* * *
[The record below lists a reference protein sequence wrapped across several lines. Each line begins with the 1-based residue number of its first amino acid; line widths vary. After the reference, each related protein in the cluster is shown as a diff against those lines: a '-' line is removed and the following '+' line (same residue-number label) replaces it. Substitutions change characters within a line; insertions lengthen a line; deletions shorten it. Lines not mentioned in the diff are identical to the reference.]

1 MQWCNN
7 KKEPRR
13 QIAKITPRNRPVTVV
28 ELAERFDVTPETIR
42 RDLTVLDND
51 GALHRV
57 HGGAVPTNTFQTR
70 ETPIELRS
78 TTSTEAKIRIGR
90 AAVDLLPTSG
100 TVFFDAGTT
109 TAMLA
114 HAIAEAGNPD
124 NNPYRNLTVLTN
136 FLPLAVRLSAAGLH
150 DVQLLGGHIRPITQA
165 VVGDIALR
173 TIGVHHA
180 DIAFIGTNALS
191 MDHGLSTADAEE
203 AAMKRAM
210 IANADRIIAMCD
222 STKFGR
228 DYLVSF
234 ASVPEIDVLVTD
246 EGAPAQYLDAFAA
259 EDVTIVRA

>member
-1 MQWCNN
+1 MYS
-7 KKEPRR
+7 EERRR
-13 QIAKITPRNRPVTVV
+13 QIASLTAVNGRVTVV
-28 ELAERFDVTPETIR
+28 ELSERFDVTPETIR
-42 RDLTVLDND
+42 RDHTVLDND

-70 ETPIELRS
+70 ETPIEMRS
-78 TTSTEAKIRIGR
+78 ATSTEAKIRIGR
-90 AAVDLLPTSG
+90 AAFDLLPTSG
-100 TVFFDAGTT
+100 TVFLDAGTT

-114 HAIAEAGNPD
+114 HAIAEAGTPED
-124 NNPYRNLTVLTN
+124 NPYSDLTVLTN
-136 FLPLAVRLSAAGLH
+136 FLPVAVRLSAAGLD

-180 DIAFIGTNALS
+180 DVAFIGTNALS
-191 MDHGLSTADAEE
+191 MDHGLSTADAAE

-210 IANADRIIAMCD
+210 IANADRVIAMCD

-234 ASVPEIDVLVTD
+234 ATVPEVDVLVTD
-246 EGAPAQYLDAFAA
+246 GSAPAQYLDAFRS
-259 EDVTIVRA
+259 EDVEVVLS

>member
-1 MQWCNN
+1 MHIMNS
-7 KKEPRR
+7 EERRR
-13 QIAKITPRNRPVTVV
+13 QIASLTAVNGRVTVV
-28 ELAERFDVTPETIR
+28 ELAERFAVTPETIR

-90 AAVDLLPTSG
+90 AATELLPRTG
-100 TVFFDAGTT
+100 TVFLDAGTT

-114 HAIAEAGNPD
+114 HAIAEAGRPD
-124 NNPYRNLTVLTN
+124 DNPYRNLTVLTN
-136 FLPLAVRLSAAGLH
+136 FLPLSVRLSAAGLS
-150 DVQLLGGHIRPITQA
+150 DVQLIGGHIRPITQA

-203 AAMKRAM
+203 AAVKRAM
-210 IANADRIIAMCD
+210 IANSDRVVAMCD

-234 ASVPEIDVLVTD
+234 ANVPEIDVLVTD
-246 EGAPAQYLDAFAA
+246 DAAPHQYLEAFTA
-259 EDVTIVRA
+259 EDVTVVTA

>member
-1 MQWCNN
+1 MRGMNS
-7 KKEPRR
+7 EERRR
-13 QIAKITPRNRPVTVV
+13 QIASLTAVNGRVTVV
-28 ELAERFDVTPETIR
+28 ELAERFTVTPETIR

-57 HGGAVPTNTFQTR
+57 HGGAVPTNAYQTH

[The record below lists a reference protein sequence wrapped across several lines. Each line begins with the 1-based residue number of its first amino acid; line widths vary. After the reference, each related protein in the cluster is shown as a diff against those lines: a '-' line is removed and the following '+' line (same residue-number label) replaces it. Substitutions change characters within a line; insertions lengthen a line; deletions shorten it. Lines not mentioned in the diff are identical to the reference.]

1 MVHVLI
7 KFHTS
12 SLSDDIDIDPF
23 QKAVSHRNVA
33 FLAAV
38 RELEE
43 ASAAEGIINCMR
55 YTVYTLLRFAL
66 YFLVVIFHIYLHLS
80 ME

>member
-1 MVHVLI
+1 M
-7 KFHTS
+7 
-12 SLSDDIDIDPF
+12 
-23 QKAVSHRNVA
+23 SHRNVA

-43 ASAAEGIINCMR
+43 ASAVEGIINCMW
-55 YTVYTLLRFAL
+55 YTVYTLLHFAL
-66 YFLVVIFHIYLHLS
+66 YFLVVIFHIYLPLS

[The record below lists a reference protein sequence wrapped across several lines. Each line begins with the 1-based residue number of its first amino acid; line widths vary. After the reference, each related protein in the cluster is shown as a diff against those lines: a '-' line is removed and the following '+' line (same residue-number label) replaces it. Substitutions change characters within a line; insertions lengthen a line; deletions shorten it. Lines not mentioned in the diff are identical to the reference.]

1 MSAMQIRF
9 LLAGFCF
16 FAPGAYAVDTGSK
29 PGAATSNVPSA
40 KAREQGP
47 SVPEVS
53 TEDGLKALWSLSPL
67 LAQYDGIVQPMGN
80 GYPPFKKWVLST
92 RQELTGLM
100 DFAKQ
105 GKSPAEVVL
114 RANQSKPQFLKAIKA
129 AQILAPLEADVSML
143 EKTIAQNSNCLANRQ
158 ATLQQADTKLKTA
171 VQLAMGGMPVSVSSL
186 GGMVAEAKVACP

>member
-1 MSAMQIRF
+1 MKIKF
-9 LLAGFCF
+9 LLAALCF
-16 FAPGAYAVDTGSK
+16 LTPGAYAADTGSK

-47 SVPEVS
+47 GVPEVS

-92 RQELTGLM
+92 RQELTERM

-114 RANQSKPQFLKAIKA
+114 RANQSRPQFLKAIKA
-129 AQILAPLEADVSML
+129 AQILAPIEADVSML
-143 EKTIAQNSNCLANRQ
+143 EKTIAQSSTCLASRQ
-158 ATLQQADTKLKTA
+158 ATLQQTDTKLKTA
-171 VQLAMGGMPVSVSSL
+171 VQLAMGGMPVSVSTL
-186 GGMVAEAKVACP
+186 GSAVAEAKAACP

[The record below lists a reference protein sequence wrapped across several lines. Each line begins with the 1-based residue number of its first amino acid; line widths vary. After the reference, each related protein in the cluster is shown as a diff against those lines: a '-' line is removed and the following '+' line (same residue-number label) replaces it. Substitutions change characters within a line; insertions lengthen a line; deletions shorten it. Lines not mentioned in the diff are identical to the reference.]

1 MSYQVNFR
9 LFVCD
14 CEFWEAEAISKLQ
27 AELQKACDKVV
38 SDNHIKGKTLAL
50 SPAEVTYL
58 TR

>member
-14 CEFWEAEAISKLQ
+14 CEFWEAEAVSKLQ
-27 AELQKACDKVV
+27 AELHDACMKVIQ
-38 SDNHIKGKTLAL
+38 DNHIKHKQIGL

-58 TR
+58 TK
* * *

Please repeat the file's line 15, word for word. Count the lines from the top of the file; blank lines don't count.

124 NNPYRNLTVLTN